CRACKLINGS by Irma (Mrs. Jake) Koehn
This memory taken from the Mennonite Heritage Museum cookbook From Pluma Moos to Pie 1st Edition 1981, Revised Edition 1991, Second Printing 2007 Available at Museum Store
Cracklings are made by rendering coarsely ground hog fat that has been trimmed from the meat. When done but still very light in color, dip cracklings out and strain the lard. When somewhat cooled, put in containers for storage. Stone crocks were used in the former days.
To serve, heat desired amount of cracklings in a small skillet or saucepan over medium heat until crisp but not brown. Drain off accumulated fat. Sprinkle with salt and serve hot. Good for breakfast served with rye bread, spread with dark corn syrup.
Other ways of serving include: 1.) Fry cracklings with sliced, cooked potatoes or sliced apples, 2.) After the fat had been drained off, add a little water and a small chopped onion. Simmer until onion is cooked. Cracklings will be soft but not crisp. Serve with rye bread and syrup.
HEAD CHEESE AND PICKLED MEAT
On the evening of hog butchering day, the cleaned hog head was cooked together with the feet, ears, tongue, heart, nose and a few rinds (with salt added to taste). This meat was cooked in the large rendering kettle after the lard had been rendered. It was evening by now and the kettle of meat bubbled away for an hour or so. The meat from the head was picked from the bone while hot.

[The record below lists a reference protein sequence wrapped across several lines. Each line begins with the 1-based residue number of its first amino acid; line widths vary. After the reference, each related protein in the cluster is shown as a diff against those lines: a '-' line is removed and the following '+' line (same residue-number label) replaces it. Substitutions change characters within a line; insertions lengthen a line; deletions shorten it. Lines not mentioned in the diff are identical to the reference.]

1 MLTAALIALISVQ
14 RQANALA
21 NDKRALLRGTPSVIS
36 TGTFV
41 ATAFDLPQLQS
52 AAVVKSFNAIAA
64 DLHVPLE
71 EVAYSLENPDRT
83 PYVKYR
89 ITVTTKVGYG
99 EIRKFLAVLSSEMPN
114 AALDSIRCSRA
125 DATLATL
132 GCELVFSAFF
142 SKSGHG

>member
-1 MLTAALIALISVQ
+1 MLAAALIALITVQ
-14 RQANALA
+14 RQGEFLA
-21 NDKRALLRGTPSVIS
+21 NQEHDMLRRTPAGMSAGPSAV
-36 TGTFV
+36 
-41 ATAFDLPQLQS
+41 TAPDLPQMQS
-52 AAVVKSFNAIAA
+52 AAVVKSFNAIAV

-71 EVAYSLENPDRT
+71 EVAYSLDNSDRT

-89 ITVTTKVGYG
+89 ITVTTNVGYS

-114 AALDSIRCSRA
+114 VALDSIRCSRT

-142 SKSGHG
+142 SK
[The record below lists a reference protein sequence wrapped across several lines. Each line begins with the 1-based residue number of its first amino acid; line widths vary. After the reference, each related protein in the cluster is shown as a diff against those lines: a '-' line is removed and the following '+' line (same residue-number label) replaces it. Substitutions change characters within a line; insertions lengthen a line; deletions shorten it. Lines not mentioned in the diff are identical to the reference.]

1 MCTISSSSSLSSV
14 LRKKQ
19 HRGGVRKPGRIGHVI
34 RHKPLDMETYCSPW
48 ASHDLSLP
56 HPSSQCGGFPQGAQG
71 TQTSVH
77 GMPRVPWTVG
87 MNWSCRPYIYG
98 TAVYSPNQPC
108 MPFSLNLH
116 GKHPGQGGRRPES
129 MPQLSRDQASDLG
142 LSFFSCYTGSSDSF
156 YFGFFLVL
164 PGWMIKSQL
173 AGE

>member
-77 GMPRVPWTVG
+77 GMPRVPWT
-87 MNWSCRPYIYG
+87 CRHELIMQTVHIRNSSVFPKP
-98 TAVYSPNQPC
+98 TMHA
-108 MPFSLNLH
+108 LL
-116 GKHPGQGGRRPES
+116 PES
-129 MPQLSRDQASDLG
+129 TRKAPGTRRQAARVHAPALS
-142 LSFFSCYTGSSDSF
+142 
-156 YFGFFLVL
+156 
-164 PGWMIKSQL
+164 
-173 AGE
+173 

The picked off pieces of meat and a few rinds were ground, mixed with salt and pepper and put in a colander and pressed down. The fat dripped out. The warm fatty pork molded into a cheese.
The next day the cheese (head) and the feet, ears, etc., were put in a pickling solution of about one part vinegar to three or four parts water. In about four or five days, the pickled meat was ready to eat.
We ate the meal and head cheese together with fried potatoes, sliced raw onions and pickled beets.
By Irma (Mrs. Jake) Koehn
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Created by Fern Bartel nee Schmidt